MONTREAL – Quebec’s higher education minister has come under fire for sharing a digitally manipulated photo of Team Canada athletes on social media Tuesday night.
Pierre Duchesne, the Parti Quebecois Minister of Higher Education, Research, Science and Technology, tweeted a photo of moguls medallists Chloé and Justine Dufour-Lapointe wearing blue mittens featuring white fleur-de-lis.
The image was almost identical to a Team Canada photo – save for one detail:
The original photo promotes the Red Mittens initiative, a collaboration between the Canadian Olympic Foundation and the Hudson’s Bay Company that raises money for Canadian Olympic athletes.
According to a blog post on the official Canadian Olympic site, the mittens “are as personal as our relationships with the winter season: often different but always sentimental . . . and always Canadian.”
For each pair of mittens sold, the Hudson’s Bay Company donates $3.33 to Canadian Olympic athletes.
“The Red Mitten initiative represents a concrete way for Canadians to show their interest in, and support for, our Olympic athletes,” said Sochi 2014 Olympic gold medallist Alexandre Bilodeau in a statement.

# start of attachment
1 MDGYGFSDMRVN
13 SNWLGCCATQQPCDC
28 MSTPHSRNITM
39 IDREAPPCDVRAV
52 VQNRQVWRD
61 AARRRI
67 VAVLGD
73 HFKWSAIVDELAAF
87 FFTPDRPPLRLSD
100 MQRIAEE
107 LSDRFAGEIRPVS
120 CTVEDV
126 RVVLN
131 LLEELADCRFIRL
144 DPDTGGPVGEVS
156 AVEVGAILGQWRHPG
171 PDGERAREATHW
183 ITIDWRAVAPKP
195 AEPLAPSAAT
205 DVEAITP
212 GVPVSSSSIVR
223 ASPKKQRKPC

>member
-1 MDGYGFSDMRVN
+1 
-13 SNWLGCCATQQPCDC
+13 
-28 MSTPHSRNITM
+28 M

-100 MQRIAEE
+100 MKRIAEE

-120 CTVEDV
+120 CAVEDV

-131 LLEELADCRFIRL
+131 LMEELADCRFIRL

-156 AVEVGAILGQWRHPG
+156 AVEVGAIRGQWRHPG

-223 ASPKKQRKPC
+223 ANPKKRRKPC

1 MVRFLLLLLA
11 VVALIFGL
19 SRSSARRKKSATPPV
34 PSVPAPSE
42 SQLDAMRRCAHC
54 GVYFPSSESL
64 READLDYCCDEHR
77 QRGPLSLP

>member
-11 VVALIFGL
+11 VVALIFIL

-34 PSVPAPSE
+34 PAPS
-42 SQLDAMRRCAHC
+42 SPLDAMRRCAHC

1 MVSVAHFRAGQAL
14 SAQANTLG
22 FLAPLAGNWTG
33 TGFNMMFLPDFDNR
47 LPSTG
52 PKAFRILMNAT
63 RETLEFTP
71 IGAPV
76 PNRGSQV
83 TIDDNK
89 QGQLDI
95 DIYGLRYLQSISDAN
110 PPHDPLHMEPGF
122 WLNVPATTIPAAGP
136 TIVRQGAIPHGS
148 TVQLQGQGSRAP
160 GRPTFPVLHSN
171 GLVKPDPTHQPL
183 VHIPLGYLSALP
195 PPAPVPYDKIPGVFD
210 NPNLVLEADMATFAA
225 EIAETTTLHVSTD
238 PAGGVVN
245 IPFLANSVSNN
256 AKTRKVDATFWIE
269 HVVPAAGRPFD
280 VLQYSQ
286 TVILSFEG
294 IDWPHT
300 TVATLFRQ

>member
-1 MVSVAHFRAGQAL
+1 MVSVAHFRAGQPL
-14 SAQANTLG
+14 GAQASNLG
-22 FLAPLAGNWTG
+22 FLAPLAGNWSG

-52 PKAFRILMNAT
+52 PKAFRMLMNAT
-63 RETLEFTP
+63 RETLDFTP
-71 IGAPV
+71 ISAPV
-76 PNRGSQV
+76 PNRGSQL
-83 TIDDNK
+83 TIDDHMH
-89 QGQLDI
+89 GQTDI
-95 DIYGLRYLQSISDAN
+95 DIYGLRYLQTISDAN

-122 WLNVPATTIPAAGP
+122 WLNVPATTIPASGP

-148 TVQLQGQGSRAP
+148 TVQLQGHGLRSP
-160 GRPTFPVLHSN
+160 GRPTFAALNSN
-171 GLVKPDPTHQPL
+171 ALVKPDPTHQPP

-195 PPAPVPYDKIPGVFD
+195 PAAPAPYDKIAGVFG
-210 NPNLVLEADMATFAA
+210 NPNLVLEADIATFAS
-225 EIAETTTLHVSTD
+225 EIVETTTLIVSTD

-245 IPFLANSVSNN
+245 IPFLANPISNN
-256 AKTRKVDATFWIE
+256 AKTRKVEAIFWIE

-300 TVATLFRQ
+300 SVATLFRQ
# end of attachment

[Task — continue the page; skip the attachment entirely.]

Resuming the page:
“Wherever you are, from coast to coast to coast, as you wave your Red Mittens to cheer us on in Sochi, I hope that you feel very proud of your contribution to the success of the Canadian Olympic Team.”
‘He didn’t know’
Amid significant Olympic success for Quebec athletes, some proud Quebecers have taken the opportunity to point out that, were the province its own country, its Sochi performance would outrank that of the rest of Canada.
A spokesperson for Pierre Duchesne told Global News that the minister had retweeted the photo (he doesn’t know from whom) because he liked it and he was proud of Quebec’s athletes.
“He found the photo pretty and Quebec had performed well,” press attache Joel Bouchard said Wednesday.
“He didn’t know before he tweeted it that the picture had been photoshopped,” Bouchard added.
“But he knows now.”
Other photoshop fails
Allegations of digitally manipulated pictures have caused embarrassment for other government officials in the past.
Just this week, it was revealed that Cuban government handout photographs of Fidel Castro were digitally altered to remove any traces of his hearing aid.
Last October, an image of 103-year-old Cheng Yanchun was added to a group photo of government officials and, in a less successfully altered image published in 2011, Chinese officials were seen posing slightly above a road they were supposed to be inspecting.
In 2010, the newspaper Al-Ahram moved the then-Egyptian president Hosni Mubarak to the front of a group of Middle East leaders walking with president Barack Obama.